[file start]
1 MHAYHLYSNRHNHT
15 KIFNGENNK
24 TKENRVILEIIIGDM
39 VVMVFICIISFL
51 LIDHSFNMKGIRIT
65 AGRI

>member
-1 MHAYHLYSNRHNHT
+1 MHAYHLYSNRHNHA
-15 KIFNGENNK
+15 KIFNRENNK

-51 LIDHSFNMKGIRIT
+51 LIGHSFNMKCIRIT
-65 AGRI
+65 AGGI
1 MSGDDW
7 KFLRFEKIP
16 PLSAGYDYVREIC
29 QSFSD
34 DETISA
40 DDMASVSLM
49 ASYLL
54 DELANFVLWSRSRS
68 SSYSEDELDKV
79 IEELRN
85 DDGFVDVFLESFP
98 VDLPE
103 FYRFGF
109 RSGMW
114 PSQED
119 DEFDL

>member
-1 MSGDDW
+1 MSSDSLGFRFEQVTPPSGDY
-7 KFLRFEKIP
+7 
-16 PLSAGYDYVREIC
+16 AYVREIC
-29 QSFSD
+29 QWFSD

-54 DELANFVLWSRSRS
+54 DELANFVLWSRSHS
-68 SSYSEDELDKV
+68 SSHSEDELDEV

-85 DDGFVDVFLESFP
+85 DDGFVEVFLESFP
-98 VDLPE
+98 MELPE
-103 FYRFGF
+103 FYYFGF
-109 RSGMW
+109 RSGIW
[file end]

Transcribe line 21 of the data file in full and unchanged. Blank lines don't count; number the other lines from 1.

40 DDMASVSLM